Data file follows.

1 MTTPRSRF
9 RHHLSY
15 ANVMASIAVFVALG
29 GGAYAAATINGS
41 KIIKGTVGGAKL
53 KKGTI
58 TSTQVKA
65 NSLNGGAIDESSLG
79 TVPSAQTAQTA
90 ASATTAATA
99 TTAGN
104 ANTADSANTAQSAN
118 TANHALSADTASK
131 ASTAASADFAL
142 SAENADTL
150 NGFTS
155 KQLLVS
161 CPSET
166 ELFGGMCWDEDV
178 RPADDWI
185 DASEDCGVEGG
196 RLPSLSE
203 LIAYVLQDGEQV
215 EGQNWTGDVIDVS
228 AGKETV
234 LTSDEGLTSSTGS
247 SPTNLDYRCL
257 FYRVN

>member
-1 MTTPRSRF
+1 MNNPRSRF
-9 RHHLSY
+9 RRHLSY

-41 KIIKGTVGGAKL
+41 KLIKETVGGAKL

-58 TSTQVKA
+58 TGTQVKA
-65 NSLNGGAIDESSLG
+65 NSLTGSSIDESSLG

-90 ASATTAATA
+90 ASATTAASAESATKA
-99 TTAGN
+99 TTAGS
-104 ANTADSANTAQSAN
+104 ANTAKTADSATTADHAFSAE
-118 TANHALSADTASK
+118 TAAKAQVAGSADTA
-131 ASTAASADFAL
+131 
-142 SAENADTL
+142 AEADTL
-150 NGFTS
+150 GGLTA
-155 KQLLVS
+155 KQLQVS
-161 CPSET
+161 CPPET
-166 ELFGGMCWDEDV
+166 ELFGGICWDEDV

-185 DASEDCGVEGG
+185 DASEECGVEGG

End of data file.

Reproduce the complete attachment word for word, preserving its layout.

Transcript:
1 MTTPRSRF
9 RHHLSY
15 ANVMASIAVFVALG
29 GGAYAAATINGS
41 KIIKGTVGGAKL
53 KKGTI
58 TSTQVKA
65 NSLNGGAIDESSLG
79 TVPSAQTAQTA
90 ASATTAATA
99 TTAGN
104 ANTADSANTAQSAN
118 TANHALSADTASK
131 ASTAASADFAL
142 SAENADTL
150 NGFTS
155 KQLLVS
161 CPSET
166 ELFGGMCWDEDV
178 RPADDWI
185 DASEDCGVEGG
196 RLPSLSE
203 LIAYVLQDGEQV
215 EGQNWTGDVIDVS
228 AGKETV
234 LTSDEGLTSSTGS
247 SPTNLDYRCL
257 FYRVN

>member
-1 MTTPRSRF
+1 MNNPRSRF
-9 RHHLSY
+9 RRHLSY

-41 KIIKGTVGGAKL
+41 KLIKETVGGAKL

-58 TSTQVKA
+58 TGTQVKA
-65 NSLNGGAIDESSLG
+65 NSLTGSSIDESSLG

-90 ASATTAATA
+90 ASATTAASAESATKA
-99 TTAGN
+99 TTAGS
-104 ANTADSANTAQSAN
+104 ANTAKTADSATTADHAFSAE
-118 TANHALSADTASK
+118 TAAKAQVAGSADTA
-131 ASTAASADFAL
+131 
-142 SAENADTL
+142 AEADTL
-150 NGFTS
+150 GGLTA
-155 KQLLVS
+155 KQLQVS
-161 CPSET
+161 CPPET
-166 ELFGGMCWDEDV
+166 ELFGGICWDEDV

-185 DASEDCGVEGG
+185 DASEECGVEGG